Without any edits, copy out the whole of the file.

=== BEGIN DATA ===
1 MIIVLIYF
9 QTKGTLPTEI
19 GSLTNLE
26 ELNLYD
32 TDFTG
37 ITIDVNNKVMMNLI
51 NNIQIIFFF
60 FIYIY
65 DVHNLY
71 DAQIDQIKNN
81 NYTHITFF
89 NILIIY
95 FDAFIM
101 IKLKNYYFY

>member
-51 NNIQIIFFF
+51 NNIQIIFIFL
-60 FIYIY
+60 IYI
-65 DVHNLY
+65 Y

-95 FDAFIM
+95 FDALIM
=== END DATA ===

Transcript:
1 MIIVLIYF
9 QTKGTLPTEI
19 GSLTNLE
26 ELNLYD
32 TDFTG
37 ITIDVNNKVMMNLI
51 NNIQIIFFF
60 FIYIY
65 DVHNLY
71 DAQIDQIKNN
81 NYTHITFF
89 NILIIY
95 FDAFIM
101 IKLKNYYFY

>member
-51 NNIQIIFFF
+51 NNIQIIFIFL
-60 FIYIY
+60 IYI
-65 DVHNLY
+65 Y

-95 FDAFIM
+95 FDALIM